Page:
The school hostel, Tolcarne, accommodates up to 162 students. At the time of this review 158 students were living in the hostel. Tolcarne is owned by the St Hilda’s Collegiate School Board of Proprietors. The hostel owner has attested that all the requirements of the Hostel Regulations are met.

The Director of Boarding is new since the last ERO review. She is working collaboratively with the board, staff, parents and students to sustain and build on the many effective systems and practices supporting positive experiences and outcomes for students. There are sound systems to manage and provide a safe physical environment for students. Students’ wellbeing and social and emotional resilience are actively supported through a wide range of staff and student-led initiatives and programmes, and through access to well-qualified pastoral staff. Junior students’ transitions into the hostel are carefully planned for, and positive relationships with their peers and senior students intentionally fostered. Senior students have many opportunities to show and develop leadership skills. They are appropriately encouraged to take increasing responsibility for themselves.

There is effective communication and coordination between the hostel and school to ensure continuity of care for students’ wellbeing and learning. Students’ learning is prioritised and supported in the hostel context.

Parents are very well informed about their daughters’ wellbeing and participation in the life of the hostel. They have regular opportunities to be involved in hostel events, give feedback on aspects of hostel operations and discuss their daughters’ wellbeing and personal growth.

The Director of Boarding and hostel staff prioritise continuous improvement and professional learning to enable them to provide effective pastoral care for all students.

Provision for international students

The school is a signatory to the Code of Practice for the Pastoral Care of International Students (the Code) established under section 238F of the Education Act 1989. The school has attested that it complies with all aspects of the Code. At the time of this review, there were 20 international students attending the school.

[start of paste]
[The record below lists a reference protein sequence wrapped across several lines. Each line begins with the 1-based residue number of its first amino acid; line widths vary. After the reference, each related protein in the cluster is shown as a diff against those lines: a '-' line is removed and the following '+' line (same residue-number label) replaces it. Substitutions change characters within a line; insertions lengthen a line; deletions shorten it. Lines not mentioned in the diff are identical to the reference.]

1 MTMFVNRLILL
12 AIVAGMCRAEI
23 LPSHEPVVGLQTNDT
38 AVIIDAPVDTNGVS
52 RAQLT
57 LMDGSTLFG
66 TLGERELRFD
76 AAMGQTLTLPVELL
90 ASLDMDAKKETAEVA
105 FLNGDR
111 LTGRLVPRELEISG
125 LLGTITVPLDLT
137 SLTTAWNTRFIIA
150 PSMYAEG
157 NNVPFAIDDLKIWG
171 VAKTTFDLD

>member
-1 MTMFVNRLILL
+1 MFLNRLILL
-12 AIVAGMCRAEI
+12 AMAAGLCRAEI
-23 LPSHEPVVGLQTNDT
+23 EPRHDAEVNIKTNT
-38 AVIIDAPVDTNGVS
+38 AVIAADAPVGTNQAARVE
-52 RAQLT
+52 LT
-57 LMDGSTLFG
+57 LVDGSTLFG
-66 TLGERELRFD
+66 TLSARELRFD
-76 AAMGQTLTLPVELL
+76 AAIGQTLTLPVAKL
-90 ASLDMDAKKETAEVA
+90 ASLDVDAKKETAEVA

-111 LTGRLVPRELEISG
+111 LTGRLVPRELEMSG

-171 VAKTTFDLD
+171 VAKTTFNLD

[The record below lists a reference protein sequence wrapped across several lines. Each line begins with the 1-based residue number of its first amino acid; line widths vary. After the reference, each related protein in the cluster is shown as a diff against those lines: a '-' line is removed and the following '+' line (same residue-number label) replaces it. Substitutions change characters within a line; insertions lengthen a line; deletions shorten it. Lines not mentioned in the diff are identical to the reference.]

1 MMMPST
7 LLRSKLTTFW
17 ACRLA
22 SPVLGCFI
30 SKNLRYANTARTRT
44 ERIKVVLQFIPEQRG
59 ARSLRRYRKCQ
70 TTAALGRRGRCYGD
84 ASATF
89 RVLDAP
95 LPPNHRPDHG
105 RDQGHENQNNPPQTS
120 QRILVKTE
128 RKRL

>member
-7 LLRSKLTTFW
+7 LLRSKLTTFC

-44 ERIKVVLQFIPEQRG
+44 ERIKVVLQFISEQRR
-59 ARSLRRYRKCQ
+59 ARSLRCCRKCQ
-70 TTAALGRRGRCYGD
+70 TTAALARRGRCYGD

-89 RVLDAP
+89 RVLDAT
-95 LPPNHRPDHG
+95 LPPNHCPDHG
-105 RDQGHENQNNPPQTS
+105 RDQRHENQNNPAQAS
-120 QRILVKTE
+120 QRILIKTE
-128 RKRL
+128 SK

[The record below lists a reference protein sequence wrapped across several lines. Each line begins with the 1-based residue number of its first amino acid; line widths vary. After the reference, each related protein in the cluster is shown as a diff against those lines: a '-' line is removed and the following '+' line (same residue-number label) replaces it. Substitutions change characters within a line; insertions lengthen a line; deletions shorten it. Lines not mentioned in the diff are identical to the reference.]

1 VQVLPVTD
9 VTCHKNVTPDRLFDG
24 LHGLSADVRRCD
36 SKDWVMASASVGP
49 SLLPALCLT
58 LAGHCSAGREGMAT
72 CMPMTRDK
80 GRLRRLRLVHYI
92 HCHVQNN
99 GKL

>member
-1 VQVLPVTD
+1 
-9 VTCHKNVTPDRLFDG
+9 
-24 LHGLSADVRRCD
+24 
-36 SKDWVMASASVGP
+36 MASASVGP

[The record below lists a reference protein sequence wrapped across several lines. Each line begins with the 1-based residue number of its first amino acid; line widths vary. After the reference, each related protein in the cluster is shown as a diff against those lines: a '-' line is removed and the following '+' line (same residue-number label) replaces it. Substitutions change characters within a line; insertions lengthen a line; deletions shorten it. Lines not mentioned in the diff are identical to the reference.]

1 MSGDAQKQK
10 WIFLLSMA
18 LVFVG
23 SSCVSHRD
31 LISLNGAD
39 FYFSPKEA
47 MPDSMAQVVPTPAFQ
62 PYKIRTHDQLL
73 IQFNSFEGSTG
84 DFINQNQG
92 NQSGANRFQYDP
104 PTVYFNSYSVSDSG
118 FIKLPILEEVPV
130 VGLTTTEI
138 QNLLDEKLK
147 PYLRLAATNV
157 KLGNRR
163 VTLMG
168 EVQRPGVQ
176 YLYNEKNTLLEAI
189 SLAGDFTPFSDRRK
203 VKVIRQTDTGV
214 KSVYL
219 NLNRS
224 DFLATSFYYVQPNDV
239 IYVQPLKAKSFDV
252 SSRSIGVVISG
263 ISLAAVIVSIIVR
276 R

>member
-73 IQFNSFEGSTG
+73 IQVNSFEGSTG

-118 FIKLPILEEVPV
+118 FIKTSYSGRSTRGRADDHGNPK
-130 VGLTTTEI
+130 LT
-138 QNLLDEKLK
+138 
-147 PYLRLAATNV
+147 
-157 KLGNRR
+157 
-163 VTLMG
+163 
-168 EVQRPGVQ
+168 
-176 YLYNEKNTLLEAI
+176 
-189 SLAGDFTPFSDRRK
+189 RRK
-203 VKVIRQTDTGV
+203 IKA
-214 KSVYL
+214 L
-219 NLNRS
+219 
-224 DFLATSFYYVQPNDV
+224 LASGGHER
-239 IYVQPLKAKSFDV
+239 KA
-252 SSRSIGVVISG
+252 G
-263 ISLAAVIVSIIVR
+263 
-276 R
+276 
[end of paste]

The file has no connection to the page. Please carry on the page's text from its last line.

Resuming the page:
The school uses internal evaluation processes very effectively to know about the quality of pastoral care and education provision for international students and to identify areas for improved practice.

The Director of International Students has used annual review processes and student feedback effectively to identify development priorities and actioned these in a timely way. In particular, structures, programmes and practices to support international students to orient to their new school, form friendships and participate in the life of the school and wider community have been strengthened and are supporting positive social and emotional outcomes. School information shows that almost all international students achieve the New Zealand Qualifications Framework qualifications they enter for. School pastoral and academic monitoring systems are very well used to know about and support the learning and wellbeing of international students. The school board is well informed about both the provision and outcomes of wellbeing and learning support for students.

4 Board Assurance on Legal Requirements

Before the review, the board and principal of the school completed the ERO board assurance statement and self-audit checklists. In these documents they attested that they had taken all reasonable steps to meet their legislative obligations related to the following:

  • board administration
  • curriculum
  • management of health, safety and welfare
  • personnel management
  • finance
  • asset management.

During the review, ERO checked the following items because they have a potentially high impact on student safety and wellbeing:

  • emotional safety of students (including prevention of bullying and sexual harassment)
  • physical safety of students
  • teacher registration and certification
  • processes for appointing staff
  • stand down, suspension, expulsion and exclusion of students
  • attendance
  • school policies in relation to meeting the requirements of the Children’s Act 2014.

5 ERO’s Overall Judgement

On the basis of the findings of this review, ERO’s overall evaluation judgement of St Hilda’s Collegiate School’s performance in achieving valued outcomes for its students is: Strong.

ERO’s Framework: Overall Findings and Judgement Tool derived from School Evaluation Indicators: Effective Practice for Improvement and Learner Success is available on ERO’s website.

6 Going forward

Key strengths of the school

For sustained improvement and future learner success, the school can draw on its existing strengths in:

  • strategic leadership and relational trust across the school community, enabling the school to be highly responsive to students’ needs, abilities and interests
  • effective systems for internal evaluation that lead to ongoing improvement
  • having a highly responsive curriculum that supports students to be independent, future-focused learners.

Next steps

For sustained improvement and future learner success, priorities for further development are in:

  • developing systems to know more about school-wide trends and patterns in students’ development in relation to the St Hilda’s Graduate attributes
  • continuing to build and embed teaching strategies to meet the diverse abilities of students.

Dr Lesley Patterson

Director Review and Improvement Services Southern

Southern Region

11 June 2020

About the school

The Education Counts website provides further information about the school’s student population, student engagement and student achievement.